ZFIN ID: ZDB-PUB-120306-5
Neuronal birth order identifies a dimorphic sensorineural map
Pujol-Martí, J., Zecca, A., Baudoin, J.P., Faucherre, A., Asakawa, K., Kawakami, K., and Lopez-Schier, H.
Date: 2012
Source: The Journal of neuroscience : the official journal of the Society for Neuroscience   32(9): 2976-2987 (Journal)
Registered Authors: Asakawa, Kazuhide, Faucherre, Adele, Kawakami, Koichi, Lopez-Schier, Hernan, Marti, Jesus Pujol, Zecca, Andrea
Keywords: none
MeSH Terms:
  • Animals
  • Animals, Genetically Modified
  • Base Sequence
  • Lateral Line System/cytology
  • Lateral Line System/embryology*
  • Lateral Line System/physiology*
  • Mechanoreceptors/physiology
  • Molecular Sequence Data
  • Neurogenesis/physiology*
  • Neurons, Afferent/physiology
  • Sensory Receptor Cells/physiology*
  • Zebrafish
PubMed: 22378871 Full text @ J. Neurosci.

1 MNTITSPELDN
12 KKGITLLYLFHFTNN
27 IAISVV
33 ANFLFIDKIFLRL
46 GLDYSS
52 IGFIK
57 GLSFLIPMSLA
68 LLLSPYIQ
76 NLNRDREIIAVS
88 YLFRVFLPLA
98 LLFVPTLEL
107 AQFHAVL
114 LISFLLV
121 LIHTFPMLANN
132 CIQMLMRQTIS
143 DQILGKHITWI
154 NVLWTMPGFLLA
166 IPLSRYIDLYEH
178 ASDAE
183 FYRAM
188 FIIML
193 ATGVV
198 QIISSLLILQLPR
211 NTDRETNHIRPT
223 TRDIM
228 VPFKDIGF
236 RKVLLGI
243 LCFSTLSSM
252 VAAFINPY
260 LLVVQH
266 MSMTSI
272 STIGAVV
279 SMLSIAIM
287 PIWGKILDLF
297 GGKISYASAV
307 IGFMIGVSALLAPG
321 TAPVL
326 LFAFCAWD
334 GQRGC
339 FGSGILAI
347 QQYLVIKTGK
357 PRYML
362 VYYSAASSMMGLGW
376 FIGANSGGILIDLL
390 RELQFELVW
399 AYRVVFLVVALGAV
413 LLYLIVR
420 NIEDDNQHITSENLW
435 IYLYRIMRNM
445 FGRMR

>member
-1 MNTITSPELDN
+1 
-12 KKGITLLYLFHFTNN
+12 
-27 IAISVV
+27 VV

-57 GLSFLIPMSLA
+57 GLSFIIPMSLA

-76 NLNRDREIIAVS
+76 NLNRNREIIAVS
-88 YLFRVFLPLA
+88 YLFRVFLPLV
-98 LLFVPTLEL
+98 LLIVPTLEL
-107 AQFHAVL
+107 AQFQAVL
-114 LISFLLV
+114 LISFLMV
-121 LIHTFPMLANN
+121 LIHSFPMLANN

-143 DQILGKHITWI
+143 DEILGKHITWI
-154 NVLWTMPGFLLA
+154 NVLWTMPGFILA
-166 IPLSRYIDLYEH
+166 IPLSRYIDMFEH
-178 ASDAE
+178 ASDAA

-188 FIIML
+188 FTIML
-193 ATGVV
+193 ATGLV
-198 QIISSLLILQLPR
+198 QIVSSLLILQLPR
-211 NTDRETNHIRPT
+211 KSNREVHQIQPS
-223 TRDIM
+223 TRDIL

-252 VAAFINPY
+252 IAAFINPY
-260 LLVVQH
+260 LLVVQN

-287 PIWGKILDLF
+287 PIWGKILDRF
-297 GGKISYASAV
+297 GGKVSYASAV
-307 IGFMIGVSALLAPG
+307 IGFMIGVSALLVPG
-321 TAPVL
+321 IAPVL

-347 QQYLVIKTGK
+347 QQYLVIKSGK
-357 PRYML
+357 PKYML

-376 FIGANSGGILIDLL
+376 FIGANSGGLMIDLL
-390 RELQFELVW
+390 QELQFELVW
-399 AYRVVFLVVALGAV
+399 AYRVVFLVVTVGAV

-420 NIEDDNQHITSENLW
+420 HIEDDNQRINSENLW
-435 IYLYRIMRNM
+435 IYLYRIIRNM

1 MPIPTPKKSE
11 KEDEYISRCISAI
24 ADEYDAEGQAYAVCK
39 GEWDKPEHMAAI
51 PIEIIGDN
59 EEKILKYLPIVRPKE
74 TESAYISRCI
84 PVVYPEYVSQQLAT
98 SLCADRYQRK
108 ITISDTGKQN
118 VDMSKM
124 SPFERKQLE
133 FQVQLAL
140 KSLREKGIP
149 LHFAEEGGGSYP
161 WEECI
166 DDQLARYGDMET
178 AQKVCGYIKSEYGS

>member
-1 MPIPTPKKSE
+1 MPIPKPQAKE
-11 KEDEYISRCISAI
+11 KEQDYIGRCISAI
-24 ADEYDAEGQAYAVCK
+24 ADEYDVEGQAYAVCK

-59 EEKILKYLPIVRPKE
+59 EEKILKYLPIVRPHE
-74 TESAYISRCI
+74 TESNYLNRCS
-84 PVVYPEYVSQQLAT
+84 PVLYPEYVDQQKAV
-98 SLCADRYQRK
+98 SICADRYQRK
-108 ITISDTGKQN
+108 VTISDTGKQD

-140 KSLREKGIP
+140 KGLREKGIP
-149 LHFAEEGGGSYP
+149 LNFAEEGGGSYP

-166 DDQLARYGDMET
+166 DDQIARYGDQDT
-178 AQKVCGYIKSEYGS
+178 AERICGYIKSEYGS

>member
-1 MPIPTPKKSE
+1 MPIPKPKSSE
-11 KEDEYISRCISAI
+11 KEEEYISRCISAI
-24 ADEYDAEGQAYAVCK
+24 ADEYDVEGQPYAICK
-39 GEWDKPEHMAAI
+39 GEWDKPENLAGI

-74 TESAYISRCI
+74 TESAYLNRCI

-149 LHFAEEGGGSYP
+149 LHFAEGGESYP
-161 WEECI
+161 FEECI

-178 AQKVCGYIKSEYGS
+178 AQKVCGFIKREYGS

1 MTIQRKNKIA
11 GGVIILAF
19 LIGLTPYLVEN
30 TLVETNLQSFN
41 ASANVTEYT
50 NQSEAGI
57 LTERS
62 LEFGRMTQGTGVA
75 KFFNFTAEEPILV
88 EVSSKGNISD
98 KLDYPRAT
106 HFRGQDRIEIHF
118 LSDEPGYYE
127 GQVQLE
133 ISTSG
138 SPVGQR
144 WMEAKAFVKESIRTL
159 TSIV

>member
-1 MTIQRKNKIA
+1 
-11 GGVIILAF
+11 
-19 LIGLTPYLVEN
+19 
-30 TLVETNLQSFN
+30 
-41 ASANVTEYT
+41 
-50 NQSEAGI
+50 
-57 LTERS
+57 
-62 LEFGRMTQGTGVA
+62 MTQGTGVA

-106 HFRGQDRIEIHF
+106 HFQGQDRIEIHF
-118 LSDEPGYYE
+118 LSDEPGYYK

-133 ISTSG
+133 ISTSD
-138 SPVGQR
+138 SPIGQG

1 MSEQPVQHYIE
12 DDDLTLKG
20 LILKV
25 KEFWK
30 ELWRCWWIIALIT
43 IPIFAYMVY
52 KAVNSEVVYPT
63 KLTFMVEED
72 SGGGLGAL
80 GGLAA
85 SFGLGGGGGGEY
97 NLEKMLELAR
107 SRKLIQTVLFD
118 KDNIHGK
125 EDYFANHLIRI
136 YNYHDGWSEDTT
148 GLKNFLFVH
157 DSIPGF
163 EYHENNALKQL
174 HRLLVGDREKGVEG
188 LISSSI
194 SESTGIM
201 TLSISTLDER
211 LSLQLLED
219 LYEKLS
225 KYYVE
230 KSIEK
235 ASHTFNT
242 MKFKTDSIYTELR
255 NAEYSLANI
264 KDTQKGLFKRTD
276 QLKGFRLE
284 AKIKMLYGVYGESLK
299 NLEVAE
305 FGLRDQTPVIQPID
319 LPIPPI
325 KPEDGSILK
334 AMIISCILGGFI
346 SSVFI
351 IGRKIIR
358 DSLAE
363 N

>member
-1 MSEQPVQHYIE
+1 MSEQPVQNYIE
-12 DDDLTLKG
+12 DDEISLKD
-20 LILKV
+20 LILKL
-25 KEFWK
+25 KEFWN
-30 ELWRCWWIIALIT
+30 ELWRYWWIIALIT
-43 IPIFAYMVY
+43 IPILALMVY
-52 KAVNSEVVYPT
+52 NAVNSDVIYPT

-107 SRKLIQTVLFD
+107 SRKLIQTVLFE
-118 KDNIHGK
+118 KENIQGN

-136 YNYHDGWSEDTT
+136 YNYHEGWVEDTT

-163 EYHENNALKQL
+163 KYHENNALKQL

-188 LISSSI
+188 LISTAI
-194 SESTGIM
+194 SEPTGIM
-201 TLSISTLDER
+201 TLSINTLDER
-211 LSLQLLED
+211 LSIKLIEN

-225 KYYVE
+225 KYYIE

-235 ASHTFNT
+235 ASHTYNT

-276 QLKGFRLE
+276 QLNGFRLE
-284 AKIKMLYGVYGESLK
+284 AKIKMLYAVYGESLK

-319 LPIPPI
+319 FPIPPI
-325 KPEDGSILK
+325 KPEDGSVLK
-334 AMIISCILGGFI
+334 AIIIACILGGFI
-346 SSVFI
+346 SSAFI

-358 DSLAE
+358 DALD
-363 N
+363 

Spatially distributed sensory information is topographically mapped in the brain by point-to-point correspondence of connections between peripheral receptors and central target neurons. In fishes, for example, the axonal projections from the mechanosensory lateral line organize a somatotopic neural map. The lateral line provides hydrodynamic information for intricate behaviors such as navigation and prey detection. It also mediates fast startle reactions triggered by the Mauthner cell. However, it is not known how the lateralis neural map is built to subserve these contrasting behaviors. Here we reveal that birth order diversifies lateralis afferent neurons in the zebrafish. We demonstrate that early- and late-born lateralis afferents diverge along the main axes of the hindbrain to synapse with hundreds of second-order targets. However, early-born afferents projecting from primary neuromasts also assemble a separate map by converging on the lateral dendrite of the Mauthner cell, whereas projections from secondary neuromasts never make physical contact with the Mauthner cell. We also show that neuronal diversity and map topology occur normally in animals permanently deprived of mechanosensory activity. We conclude that neuronal birth order correlates with the assembly of neural submaps, whose combination is likely to govern appropriate behavioral reactions to the sensory context.